Ceratophrys stolzmanni / Horned frog- Care
|Scientific name:||Ceratophrys stolzmanni|
|Dutch name:||Pasifische grootbek kikker|
|English name:||Pasific bigmouth frog|
|Reproduction:||oviparous / egglaying|
Ceratophrys stolzmanni, (Wied-Nieuwied, 1824)
The Ceratophrys stolzmanni is one of the smaller species of the genus affectionately also known as the Pacman frogs. Males are approximately 5cm long where full grown females are about 8cm. One would think that therefor they will also require less space as the larger species Ceratophrys. However, this is also one of the most active species within the genus.
Status: This species is on the IUCN list described as vulnerable because of their fragmented distribution, habitat loss and low numbers of animals found within the known distribution.
Origin and habitat: This frog is found in north-western Peru, the Gulf of Guayaquil and Ecuador. Their natural habitat consists of sparsely wooded grassland at the edge of the rainforest and other populations are found in dry sandy plains with little vegetation like grasses and trees only near (temporary) streams caused by heavy rains in January to May.
Almost all Ceratophrys stolzmanni that are kept in captivity are from the breeding station 'Wikiri' in Ecuador. This population comes from a dry, mostly sandy region in Ecuador. In June to November temperatures are lower and there falls hardly any rain and the frogs dig deep into the soil. If the rainy season that starts in December / January begins and temperatures rise the frogs become very active and the mating season begins.
Husbandry: In captivity it is best to keep these frogs individually in a well ventilated terrarium of at least 60x30x30cm or for instance the Exo-Terra Glass Terrarium PT2603, 45x45x30. Heating is best done by means of a heat mat that covers 1/3rd of the surface. Be sure to always leave space for an animal to get away from the heat source to thermoregulate and prevent overheating. This frog likes relatively warm temperatures, provide an average air temperature of 26/27C and a humidity of an average of 60 to 70%. In the breeding season you may increase the temperature several degrees and mist more heavily and often to raise the humidity to 80-95%. Offer a thick layer of substrate, use a blend of coco peat and moss. For these species, it is also possible to add sand. Keep the soil moist but certainly not wet, to prevent any acces water to make the substrate to wet it is best to use a drainage layer. Always provide a shallow dish at their disposal with clean water to bathe. Mist once every 2 days. If the conditions get too dry they can go into a drought sleep. They dig themselves deeply and maybe be inactive for months. If you want to attempt breeding with these frogs this dry period is essential. One can illuminate the enclosure with a daylight bulb which also increased air temperature. This species has no relevant UVB requierements. Additional heating can be done by means of a heat mat under a portion of the bottom or along a side wall.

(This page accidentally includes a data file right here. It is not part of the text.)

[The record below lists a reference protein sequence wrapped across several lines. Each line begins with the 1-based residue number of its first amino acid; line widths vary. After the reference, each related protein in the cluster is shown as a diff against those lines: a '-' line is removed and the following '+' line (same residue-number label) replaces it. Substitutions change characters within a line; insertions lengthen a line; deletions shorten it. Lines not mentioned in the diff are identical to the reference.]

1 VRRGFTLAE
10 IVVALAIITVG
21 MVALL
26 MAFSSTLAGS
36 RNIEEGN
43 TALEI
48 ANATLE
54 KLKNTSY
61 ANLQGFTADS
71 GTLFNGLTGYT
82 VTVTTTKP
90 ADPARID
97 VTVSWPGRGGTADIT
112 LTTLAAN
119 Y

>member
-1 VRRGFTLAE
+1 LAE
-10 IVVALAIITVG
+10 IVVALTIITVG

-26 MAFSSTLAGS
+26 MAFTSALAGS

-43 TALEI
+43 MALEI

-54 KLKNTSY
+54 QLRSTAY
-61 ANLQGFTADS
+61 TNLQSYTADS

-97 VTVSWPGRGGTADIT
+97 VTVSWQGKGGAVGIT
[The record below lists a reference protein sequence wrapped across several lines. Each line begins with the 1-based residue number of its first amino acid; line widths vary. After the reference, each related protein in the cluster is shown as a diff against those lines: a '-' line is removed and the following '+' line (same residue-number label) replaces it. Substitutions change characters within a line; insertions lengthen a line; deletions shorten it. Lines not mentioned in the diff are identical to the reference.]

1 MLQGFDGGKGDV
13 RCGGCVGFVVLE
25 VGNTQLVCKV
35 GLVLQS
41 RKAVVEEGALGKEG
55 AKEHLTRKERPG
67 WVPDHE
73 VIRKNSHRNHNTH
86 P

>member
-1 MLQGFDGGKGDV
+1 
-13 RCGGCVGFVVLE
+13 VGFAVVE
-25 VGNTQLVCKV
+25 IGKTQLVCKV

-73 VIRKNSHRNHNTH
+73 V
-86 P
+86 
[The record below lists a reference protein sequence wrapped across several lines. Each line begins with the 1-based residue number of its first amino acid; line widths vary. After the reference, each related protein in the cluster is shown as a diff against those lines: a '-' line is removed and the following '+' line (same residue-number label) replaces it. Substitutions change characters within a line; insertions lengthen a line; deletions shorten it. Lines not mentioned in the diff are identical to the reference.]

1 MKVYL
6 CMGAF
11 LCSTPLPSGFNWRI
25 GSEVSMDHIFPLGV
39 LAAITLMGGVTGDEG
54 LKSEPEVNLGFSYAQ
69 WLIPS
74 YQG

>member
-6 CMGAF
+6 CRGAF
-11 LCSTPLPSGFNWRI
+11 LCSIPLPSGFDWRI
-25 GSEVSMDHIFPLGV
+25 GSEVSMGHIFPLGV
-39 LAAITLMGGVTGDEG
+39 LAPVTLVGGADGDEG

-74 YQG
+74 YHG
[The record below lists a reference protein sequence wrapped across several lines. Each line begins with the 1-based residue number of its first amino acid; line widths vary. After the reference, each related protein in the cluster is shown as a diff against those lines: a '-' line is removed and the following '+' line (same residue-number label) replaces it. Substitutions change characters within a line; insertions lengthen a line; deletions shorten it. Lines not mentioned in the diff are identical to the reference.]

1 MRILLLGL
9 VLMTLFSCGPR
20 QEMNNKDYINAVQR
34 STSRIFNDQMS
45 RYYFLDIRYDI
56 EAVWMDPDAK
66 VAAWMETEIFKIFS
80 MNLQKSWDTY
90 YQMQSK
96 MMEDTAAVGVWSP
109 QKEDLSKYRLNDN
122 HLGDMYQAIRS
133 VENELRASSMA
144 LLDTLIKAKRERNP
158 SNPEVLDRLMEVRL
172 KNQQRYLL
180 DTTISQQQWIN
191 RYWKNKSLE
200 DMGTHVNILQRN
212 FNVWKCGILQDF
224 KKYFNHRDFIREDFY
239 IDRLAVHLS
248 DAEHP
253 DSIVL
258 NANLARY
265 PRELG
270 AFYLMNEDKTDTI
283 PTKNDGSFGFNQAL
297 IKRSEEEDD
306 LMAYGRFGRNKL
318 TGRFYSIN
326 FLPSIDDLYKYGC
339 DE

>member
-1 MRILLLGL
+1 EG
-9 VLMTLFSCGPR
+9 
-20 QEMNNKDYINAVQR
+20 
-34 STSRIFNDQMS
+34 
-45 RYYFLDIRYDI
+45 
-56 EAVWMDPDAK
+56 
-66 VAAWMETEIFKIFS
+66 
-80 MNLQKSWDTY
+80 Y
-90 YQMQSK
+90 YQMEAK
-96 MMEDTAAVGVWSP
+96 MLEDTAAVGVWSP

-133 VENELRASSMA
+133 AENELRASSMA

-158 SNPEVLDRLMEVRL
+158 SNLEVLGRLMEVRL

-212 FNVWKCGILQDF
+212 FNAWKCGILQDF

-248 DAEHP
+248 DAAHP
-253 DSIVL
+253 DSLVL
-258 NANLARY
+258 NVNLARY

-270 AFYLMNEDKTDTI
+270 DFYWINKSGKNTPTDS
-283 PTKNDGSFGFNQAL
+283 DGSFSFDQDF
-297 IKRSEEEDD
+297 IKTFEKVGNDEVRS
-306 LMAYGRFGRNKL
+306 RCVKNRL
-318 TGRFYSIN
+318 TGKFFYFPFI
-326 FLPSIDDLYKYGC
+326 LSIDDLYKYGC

Cover the walls in order to create a more secure feeling. Dry leaves and pieces of bark and other tropical wood can serve as shelter for the frogs to hide under. You can make use of live plants as for instance the Philodendron scandens for further decoration. If your Pacific big mouth frog is moving from their hiding after spending a long time in that one spot, chance has it the animal defecated in their old hide . Remove any faeces it immediately. Adding springtails and small tropical woodlice helps keep the soil cover cleaner.
Diet: Ceratophrys species are known for their huge appetite and the ability to consume relatively large prey, including small rodents like mice. These mice are quite a rich source of calcium but not suitable as basic food given these are very fat. Feed the frog especially with various species of insects like crickets, small to medium size grasshoppers and mealworms. Earthworms are a big favourite. Dust once every other fooditem with a calcium or vitamin powder and feed the feeders well with various fruits, vegetables and green leaves. Isopods have a very good calcium-phosphorous ratio and are therefore a good alternative to mice as a calcium source.
Feed young animals daily, and adult animals once every 2 to 3 days several preys.